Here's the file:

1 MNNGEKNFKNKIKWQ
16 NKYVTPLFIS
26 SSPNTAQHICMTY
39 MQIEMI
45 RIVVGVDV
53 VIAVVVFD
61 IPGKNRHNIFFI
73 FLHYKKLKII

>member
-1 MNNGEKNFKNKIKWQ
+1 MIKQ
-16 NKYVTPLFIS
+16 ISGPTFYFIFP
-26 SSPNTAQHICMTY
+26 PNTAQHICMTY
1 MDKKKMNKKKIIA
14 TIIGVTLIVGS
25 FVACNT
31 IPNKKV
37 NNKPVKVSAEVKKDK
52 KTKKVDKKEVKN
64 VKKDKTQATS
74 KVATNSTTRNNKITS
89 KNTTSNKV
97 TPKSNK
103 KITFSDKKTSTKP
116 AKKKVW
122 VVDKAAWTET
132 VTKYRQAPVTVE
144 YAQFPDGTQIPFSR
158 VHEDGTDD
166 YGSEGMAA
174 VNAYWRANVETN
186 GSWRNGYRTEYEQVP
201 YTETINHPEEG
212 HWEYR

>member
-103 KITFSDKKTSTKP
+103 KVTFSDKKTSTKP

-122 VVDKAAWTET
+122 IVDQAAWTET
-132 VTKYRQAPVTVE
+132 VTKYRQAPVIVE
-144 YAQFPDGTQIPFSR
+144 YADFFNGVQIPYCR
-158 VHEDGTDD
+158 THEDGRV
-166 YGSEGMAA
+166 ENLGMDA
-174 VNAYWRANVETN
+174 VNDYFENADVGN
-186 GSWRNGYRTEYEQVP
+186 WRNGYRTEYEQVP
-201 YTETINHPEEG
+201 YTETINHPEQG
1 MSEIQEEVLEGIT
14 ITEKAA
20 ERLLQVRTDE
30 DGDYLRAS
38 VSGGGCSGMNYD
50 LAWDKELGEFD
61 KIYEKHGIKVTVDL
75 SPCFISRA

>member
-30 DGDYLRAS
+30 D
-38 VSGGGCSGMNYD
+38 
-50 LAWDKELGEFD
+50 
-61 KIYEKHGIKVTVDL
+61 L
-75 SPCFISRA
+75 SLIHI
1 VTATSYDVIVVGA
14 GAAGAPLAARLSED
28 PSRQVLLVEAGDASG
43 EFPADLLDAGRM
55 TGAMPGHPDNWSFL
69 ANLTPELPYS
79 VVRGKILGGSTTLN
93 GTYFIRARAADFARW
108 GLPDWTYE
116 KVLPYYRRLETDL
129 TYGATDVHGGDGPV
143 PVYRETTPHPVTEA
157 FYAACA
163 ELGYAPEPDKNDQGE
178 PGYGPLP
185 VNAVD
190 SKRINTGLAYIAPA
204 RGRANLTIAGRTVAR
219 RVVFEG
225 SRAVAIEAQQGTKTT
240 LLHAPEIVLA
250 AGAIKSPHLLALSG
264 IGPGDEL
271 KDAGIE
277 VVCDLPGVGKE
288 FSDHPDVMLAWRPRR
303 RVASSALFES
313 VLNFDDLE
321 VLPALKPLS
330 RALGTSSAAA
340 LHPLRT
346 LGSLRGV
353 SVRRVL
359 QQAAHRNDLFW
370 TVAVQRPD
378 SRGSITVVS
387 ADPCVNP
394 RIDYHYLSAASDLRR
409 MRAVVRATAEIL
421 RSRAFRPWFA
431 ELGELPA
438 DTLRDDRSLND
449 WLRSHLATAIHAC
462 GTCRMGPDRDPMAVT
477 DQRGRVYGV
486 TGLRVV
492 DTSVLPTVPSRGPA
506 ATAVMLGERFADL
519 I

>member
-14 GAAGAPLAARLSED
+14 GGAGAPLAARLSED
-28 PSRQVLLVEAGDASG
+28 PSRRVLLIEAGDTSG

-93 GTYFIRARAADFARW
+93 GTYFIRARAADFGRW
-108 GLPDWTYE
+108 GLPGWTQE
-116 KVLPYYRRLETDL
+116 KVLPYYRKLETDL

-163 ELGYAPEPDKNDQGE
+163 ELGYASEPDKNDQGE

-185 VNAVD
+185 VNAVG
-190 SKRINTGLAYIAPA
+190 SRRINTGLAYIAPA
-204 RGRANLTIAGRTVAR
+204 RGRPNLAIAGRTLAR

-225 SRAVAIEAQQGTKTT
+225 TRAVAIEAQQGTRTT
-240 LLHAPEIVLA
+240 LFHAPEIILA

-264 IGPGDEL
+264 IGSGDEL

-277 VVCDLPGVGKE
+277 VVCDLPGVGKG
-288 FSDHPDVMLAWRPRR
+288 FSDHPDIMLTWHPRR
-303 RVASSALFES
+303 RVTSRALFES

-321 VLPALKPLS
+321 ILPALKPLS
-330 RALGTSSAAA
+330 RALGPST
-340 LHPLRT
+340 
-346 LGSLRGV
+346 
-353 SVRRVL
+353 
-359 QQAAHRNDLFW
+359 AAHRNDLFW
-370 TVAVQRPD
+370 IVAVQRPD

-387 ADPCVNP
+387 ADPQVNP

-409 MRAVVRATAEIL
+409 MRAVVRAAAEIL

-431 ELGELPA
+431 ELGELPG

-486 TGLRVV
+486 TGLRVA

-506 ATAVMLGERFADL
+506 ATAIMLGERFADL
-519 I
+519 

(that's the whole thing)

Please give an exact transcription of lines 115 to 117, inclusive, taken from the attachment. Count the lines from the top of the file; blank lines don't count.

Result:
431 ELGELPA
438 DTLRDDRSLND
449 WLRSHLATAIHAC